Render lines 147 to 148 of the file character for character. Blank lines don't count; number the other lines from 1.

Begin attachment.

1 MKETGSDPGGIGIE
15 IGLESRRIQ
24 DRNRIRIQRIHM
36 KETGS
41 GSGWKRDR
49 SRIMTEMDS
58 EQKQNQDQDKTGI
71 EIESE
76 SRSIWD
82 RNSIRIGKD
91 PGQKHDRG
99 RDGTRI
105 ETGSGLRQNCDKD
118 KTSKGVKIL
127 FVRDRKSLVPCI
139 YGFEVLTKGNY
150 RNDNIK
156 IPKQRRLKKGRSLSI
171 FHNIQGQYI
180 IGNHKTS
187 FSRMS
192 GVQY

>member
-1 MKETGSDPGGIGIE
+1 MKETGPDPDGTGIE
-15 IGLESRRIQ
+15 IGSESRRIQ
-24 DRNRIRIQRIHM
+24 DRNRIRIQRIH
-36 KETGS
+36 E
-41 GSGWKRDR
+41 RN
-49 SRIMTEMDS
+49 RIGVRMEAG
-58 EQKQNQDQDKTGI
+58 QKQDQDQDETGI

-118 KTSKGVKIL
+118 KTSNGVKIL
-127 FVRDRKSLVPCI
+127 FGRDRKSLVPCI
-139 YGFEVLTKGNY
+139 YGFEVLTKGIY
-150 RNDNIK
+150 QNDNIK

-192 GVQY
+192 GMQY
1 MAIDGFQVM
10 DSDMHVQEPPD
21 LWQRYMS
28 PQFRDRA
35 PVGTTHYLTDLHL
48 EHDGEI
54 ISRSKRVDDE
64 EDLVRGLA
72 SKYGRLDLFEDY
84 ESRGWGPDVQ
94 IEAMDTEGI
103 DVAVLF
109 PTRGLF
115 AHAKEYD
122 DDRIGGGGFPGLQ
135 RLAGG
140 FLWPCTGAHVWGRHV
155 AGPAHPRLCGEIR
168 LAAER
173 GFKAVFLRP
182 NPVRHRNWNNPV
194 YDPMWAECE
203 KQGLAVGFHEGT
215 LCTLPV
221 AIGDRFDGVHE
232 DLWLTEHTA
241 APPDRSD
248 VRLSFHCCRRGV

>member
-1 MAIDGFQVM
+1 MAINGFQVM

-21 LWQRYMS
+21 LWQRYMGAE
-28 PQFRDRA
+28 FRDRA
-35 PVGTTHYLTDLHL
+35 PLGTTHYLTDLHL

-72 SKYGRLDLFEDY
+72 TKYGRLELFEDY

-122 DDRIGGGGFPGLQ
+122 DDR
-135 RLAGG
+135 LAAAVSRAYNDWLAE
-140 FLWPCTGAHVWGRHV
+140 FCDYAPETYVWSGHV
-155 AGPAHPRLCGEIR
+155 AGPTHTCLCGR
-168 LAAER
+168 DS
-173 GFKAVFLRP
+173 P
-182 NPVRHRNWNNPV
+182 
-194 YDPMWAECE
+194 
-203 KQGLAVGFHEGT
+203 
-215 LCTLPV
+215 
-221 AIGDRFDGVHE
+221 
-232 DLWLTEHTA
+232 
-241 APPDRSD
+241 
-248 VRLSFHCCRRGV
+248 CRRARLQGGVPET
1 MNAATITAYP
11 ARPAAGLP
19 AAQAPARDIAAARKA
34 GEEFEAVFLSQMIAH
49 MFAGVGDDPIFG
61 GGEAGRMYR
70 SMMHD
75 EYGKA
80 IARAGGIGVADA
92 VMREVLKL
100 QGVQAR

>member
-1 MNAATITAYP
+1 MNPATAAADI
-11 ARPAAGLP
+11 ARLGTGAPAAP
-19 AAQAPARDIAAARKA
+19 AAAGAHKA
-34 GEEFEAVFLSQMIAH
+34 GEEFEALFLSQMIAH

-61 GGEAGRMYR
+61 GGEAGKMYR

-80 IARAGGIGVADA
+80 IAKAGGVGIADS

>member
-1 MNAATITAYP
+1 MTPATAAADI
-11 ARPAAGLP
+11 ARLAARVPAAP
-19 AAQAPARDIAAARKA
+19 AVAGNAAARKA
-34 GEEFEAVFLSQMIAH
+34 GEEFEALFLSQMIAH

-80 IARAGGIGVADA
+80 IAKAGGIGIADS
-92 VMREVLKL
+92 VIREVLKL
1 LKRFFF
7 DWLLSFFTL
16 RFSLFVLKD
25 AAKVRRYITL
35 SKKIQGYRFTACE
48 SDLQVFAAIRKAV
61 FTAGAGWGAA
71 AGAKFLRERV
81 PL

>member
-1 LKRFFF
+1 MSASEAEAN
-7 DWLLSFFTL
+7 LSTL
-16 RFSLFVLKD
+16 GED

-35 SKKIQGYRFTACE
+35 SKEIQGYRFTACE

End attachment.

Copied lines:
+34 GEEFEALFLSQMIAH

-80 IARAGGIGVADA